INTERVIEW: MARCO BALICH (President Balich Worldwide Shows)


Since emerging onto the international stage just over a decade ago as the creator and producer of the Torino 2006 Olympic Winter Games (for which he won an Emmy award), Marco Balich has overseen some of the most elaborate, most progressive, and most impressive live entertainment productions the world has ever seen.


With a resume that also includes work on the opening ceremony for the Beijing 2008 Olympic Games, the Sochi 2014 Olympic Winter Games closing ceremony, Expo Milano 2015, the Rio 2016 Olympic Games opening Ceremony, the 2017 Dubai World Cup of horse racing, and countless others, Marco Balich – and his company Balich Worldwide Shows – have over the past decade truly asserted their dominance over the world of international show production.


However, even with that incredible list of accomplishments already under his belt, this Sunday’s Opening Ceremony for the Ashgabat 2017 5th Asian Indoor and Martial Arts Games just might be the biggest production Mr. Balich and his company have ever taken on. With nearly 2.5 hours of artistic content, some 7,500 performers, 200 musicians, and 100 animals on hand, 75,000 costume pieces to be worn, and far too many other elements involved to mention here, to most outsiders the Ashgabat 2017 Opening Ceremony would seem to be an impossible project.


According to Marco Balich, however, the Ashgabat 2017 Opening Ceremony is exactly the kind of challenge that Balich Worldwide Shows was built to face. 


“In many ways, this is a much more complex show than the opening ceremony for Rio (2016 Olympic Games), which I produced,” Balich says in regards to the ongoing preparations for the Opening Ceremony, “But the people we have working for us are very, very knowledgable people who know how to run the biggest gigs in the world.


“For instance, our costume designer, Sylvia (Aymonino) has had more than 7000 costumes to produce. She’s set up a whole industry here of sewing costumes, making so many costumes per day for three months, all different, with individual measurements and technology inside, and each with its own historical significance. And that’s just one example. It’s a truly incredible effort.”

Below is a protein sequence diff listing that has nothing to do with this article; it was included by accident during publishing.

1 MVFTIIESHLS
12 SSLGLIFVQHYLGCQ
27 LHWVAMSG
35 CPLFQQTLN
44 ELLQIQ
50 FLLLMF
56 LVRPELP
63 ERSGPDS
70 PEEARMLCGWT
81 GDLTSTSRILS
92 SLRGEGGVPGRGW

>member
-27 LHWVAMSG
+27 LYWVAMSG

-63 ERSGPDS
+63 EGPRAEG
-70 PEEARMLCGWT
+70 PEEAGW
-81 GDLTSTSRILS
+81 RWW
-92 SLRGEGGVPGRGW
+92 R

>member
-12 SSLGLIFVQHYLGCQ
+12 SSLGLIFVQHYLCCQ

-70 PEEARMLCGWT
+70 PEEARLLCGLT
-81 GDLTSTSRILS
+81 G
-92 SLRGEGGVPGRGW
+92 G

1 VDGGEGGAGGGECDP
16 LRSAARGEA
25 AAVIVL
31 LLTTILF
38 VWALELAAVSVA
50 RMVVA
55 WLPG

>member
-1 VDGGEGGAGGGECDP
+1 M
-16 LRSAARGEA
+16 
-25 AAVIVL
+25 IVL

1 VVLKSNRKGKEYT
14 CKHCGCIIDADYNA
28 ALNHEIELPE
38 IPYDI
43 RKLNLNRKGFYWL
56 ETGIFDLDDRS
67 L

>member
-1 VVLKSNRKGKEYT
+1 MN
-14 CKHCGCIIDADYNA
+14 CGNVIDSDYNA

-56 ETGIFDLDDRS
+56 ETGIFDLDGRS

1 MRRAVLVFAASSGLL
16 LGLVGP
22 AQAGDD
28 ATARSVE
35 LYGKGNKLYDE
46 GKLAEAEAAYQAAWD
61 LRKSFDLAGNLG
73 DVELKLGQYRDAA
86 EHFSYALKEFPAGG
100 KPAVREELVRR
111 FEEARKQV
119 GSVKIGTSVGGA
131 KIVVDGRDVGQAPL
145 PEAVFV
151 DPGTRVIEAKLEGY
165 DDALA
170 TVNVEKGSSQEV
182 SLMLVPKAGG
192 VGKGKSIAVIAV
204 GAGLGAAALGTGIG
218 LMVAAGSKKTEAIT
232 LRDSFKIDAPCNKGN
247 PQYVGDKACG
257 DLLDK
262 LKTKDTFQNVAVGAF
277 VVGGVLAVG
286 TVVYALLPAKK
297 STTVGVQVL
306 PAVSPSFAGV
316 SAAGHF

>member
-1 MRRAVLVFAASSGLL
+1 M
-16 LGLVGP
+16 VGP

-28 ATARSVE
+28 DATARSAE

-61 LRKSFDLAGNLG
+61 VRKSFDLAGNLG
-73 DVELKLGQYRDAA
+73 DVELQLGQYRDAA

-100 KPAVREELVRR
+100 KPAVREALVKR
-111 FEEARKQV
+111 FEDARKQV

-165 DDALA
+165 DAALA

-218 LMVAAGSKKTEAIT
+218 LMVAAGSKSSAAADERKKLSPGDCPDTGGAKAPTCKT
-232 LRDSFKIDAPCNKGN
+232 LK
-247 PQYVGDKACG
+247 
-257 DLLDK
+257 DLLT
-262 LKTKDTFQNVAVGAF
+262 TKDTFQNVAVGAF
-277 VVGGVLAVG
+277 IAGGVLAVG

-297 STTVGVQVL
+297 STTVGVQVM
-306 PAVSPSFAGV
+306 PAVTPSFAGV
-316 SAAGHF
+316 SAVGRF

But once he gets started listing some of the standout talents on his team, it’s difficult for him to stop.


“We’ve got Patrick (Ledwith, Production Director), the man who was able to reprogram an entire tour for (rock band) Iron Maiden in 12 hours after problems with their plane in Chile. Or Francisco (Negrin, Creative Director), who is such a fine soul, with such talent, so precise, very knowledgeable, very cultured, and just a very special person. Or Bryn (Walters, Director of Choreography), who the best of the best and who always performs better on every new project, getting thousands of people to do in a few months what others would not be able to do in a few years.”


Here he pauses and smiles, before continuing, “To be able to work with such creative, capable talents is beautiful.”


While the actual tangible aspects of the Opening Ceremony production are always on his mind, Balich never forgets the principles that guide his hand towards a goal that is much larger than simply executing a successful show.


“It’s always an experience creating a Ceremony such as this,” he explains, “Because with a Ceremony you have the ability to really impact the depths of a society. Whether it’s their customs, or their traditional approaches, or even the language and the history and the culture of the country, it’s always so fascinating at the end how you’ve really gone into depth with every aspect of a nation.


“The Opening Ceremony is something that will stay in the country’s memory for decades. It’s something that can forge a new way for Turkmenistan to be perceived outside of the country.”


As we have spoken we have made a small tour of the stadium, from the Balich Worldwide Offices, out to the stadium field, and back inside to the costume room and sewing area. All along the way Marco Balich is smiling, shaking hands, stopping for hugs and brief words, addressing workers from all aspects of the production by name.


He appears to be a man absolutely in control, even as last-minute changes to the program continuously arise and new issues of concern seem to develop by the minute, and I mention to him that it seems as if he still very much enjoys what he does.


“I still enjoy watching a production come together,” he affirms, “I enjoy going into every department and seeing what we’ve created. It’s truly amazing.


“I think of myself as a very lucky person. I took the decision at the right time those years ago to jump into something with no knowledge of it, but to try to do something important. Through my life I learned how to multitask and how to put together big elements, first with music videos with the band and the cameras and all the pieces, then on to TV shows, which was a bit more complicated, and then on to big events, and finally on to the Olympics, which is the most complex show in the world, by far. And now here we are.”


After speaking about himself for a few moments though, Balich is keen to take it back to the bigger picture as we conclude our conversation.


“Let’s not forget the joy that this ceremony represents for so many people,” he says “This is an important moment, a moment that they will tell their children, and that’s the reason that we do it. From the people who lay out cables for kilometres, to the people doing the cooking, to the people who are just here doing ironing for 12 hours a day, everybody is crucial to making this project happen. While this Opening Ceremony is for the city of Ashgabat and the country of Turkmenistan, it is for all of them as well.”